It is almost impossible to discuss late Nineteenth Century food without talking about George Auguste Escoffier. But why? Unless specifically looking for a recipe for Peaches Melba, it is almost impossible to find specific recipes tied to his name.
The reason lies in organization.
Escoffier began his career at 13, as an apprentice in his Uncle's restaurant in Nice, France. At the time, French cuisine was dominated by the ideas of Marie-Antoine Careme (June 8th, 1784-January 12th, 1833) who had served as head chef for the future George IV of England, Emperor Alexander I of Russia, and Baron James de Rothschild.
Careme was the original chef to write down french cuisine. He meticulously organized it, for example writing down sauces by "Mother" Sauce: Bechamel, Veloute, Espagnole, Hollandaise and Mayonaise, and vinaigrette. To this day, if you know how to make each of those sauces, you can make any other sauce based in European cuisine...they are all variations on those five! He also was famous for breathtaking edible centerpieces (an important part of great dinners of the day), and for being the first to heavily illustrate his cookbooks, giving chefs an end result to aim for, rather then just directions.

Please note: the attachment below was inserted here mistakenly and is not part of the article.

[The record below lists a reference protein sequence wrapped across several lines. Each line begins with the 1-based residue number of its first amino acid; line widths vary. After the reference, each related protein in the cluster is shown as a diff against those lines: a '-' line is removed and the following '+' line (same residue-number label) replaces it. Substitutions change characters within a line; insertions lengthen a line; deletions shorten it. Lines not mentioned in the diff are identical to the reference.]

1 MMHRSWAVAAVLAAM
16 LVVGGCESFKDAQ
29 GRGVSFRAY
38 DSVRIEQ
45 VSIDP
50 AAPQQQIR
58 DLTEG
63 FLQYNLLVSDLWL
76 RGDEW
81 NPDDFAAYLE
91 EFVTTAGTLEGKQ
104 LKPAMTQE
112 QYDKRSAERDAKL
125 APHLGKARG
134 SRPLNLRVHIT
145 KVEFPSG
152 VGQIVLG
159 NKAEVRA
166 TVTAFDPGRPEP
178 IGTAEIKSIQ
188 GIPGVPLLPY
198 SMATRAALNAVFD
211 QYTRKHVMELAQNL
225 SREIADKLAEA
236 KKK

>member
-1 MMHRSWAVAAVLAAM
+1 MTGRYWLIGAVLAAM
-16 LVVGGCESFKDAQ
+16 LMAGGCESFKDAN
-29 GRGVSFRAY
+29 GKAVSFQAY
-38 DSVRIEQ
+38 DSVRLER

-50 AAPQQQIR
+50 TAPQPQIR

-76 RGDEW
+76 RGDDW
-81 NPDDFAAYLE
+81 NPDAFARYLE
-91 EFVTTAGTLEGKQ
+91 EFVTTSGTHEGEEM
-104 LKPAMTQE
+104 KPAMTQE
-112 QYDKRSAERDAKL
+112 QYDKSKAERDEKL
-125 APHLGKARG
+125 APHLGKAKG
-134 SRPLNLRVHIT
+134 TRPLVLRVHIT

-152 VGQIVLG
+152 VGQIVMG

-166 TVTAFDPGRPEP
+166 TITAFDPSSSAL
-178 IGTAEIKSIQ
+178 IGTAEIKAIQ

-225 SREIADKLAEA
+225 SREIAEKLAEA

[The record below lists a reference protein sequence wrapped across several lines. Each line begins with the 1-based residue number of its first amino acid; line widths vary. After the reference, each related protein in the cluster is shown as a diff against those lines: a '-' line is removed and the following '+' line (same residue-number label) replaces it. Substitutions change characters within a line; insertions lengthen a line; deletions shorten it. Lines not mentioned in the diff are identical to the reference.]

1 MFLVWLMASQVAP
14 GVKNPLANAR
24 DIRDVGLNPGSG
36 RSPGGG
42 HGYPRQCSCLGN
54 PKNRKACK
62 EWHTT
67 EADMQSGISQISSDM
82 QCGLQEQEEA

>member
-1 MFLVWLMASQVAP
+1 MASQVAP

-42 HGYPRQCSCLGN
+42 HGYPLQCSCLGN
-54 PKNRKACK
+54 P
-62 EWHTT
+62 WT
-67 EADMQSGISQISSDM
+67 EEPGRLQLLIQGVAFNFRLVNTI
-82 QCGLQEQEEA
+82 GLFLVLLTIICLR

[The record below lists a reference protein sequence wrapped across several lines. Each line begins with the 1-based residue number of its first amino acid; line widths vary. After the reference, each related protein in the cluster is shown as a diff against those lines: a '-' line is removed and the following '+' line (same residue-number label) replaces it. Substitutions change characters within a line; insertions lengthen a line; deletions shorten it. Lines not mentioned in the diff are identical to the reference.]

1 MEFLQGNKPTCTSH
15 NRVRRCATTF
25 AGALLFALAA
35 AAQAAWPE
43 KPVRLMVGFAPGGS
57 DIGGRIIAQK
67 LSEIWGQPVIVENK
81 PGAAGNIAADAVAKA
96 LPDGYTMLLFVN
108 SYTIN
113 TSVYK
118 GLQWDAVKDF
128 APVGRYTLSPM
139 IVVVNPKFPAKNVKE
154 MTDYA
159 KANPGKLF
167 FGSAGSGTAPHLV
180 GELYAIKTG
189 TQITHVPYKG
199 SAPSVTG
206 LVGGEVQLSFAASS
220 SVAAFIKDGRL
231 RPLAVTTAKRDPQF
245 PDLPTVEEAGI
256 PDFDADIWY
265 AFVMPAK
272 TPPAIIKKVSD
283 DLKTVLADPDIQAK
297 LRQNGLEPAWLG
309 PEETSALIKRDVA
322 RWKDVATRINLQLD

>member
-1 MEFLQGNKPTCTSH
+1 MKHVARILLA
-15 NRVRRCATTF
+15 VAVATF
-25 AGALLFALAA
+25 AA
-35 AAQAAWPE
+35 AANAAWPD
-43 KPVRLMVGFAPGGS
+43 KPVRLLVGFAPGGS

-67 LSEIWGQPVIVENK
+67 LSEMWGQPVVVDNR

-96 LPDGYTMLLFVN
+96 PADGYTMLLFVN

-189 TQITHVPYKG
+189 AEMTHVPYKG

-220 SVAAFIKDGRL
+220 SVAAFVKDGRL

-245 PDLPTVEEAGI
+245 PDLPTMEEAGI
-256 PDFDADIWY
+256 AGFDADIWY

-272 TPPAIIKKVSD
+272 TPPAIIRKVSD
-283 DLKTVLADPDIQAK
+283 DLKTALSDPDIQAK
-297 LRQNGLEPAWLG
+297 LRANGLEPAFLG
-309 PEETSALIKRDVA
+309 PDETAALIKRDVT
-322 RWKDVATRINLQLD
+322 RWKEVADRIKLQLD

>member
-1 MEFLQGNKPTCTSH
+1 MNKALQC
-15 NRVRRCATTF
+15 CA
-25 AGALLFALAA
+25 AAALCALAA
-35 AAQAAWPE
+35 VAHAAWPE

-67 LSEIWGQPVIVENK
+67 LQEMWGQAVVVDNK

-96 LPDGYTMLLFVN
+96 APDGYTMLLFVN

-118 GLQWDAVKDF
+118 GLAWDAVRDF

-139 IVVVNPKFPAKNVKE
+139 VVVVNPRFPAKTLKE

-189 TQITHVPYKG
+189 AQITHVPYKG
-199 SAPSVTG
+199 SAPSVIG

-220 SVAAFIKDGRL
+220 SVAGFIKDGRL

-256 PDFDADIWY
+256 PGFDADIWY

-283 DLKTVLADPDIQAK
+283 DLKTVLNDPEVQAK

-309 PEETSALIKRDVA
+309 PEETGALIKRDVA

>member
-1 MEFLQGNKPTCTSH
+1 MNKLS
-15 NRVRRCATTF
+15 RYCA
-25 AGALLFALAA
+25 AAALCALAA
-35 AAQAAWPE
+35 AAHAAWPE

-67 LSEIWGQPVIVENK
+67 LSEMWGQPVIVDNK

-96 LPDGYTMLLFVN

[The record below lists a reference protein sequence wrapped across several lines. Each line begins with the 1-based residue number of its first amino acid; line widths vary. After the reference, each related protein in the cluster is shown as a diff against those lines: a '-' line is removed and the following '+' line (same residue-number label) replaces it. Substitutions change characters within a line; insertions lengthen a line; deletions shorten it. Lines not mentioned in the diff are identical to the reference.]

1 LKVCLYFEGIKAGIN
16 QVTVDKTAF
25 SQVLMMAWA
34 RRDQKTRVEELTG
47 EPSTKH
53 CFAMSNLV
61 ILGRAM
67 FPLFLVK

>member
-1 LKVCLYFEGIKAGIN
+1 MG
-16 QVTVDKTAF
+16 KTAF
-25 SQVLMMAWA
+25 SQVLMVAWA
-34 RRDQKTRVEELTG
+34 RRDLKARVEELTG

|A menu in Escoffier's hand, from the blog Les Recettes de Lous la Vache|
|The Hotel Ritz, opened by Ritz and Escoffier in 1898|
For a more detailed biography, look here.
A translated compilation of Escoffier's writing is available from Amazon here.